Campaign India Team
Jun 20, 2018

Cannes Lions 2018: ‘You can’t make content that hurts the fans’: Conan O’Brien

O'Brien joined basketball legend Shaquille O'Neal and CNN's Chris Cuomo on the dais on day three of the festival

Cannes Lions 2018: ‘You can’t make content that hurts the fans’: Conan O’Brien
Taking the stage on day three at the Cannes Lions International Festival of Creativity were Conan O’Brien, comedian and TV host and Shaquille O’Neal, former basketball player.  The session titled ‘Jack of all trades, masters of some’ was moderated by CNN anchor Chris Cuomo.
O’Neal and O’Brien spoke about their philosophies when it came to each of their brands and how they looked to keep themselves relevant.
O’Neal, who has also got into the entertainment industry post retirement, described his mantra, “I’m conscious about my brand. I want to make people laugh and get rid of their worries for a few seconds, minutes or hours.”
O’Brien had a more elaborate response, “In 2010, I was thrust into the world of social media. It was a revelatory experience. I started doing things that kept me alive. Being honest is something that resonates with fans. So, when I’m making content with brands, I try making it look like it’s not an advertisement. That makes me happy, fans happy and the brand is happy. You can’t do content that hurts the fans.”
He continued, “I have a team, that’s much younger than me. They understand social media and different things I do are meant for specific social media platforms.”
This was followed by a clip of Ride Along 2.

He explained, “This has crossed 100 million views across platforms. I would’ve never got this kind of reach across any other media.”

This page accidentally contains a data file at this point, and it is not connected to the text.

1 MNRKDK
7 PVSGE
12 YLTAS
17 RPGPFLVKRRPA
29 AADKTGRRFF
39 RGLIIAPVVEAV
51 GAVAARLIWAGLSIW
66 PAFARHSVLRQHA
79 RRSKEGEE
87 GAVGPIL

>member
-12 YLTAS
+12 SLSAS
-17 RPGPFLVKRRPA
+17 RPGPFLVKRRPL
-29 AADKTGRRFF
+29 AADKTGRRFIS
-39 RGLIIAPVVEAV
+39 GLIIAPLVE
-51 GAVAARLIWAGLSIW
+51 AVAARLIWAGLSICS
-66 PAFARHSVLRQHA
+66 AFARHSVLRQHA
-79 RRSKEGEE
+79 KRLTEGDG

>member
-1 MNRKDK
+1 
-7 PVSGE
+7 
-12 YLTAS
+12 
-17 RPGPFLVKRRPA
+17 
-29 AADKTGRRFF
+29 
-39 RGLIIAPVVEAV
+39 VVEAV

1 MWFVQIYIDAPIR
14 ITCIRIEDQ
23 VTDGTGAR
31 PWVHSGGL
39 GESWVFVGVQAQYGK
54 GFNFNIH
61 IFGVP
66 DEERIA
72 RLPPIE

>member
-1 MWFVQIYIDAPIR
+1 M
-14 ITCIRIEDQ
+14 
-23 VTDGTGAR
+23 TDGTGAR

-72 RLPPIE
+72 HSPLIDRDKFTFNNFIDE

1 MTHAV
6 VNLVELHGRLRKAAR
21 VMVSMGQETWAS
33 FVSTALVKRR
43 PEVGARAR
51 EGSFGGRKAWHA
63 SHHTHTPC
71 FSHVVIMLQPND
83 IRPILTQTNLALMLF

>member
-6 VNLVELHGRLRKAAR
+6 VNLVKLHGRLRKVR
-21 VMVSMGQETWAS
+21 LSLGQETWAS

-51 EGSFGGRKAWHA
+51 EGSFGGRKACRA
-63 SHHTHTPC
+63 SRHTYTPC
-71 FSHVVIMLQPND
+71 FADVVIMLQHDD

Giving an example of a piece of work done for Taco Bell, O’Brien emphasised the importance of brands showing a sense of humour. The brand let us show me having a seizure after eating a bite of Taco Bell, which I had faked and that showed the brand as one with humour.”

Chris Cuomo then quizzed the duo about ‘viral videos’ and how virality can be achieved.
O’Neal’s response was, “Going viral is unpredictable. I can’t understand why some clips go viral. Some of them are quite random.”
O’Brien added, “I’ve never set out to make something go viral. You build it and hope the views come. If they don’t, it’s okay! Millennials are extremely sophisticated and know the moment you’re selling something to them.”
O’Brien then spoke about the time he took his show to Haiti.

“This was born out of being agile. Donald Trump had made some comments about Haiti, and three days later we were there. We didn’t want to make it too political and wanted a dialogue. Kids were appreciative too. Whenever I do a travel show, we live stream while we’re there and then do a live stream when we’re back. This wasn’t possible six or seven years ago. I’m more excited about work now than ever. Also, on my travels I show the ‘American’ with a heart. I had gone to Haiti right after Trump had made some comments about the place, and people there didn’t like an American being there. Then one person showed them a YouTube clip of me poking fun of Trump and they accepted me there.”
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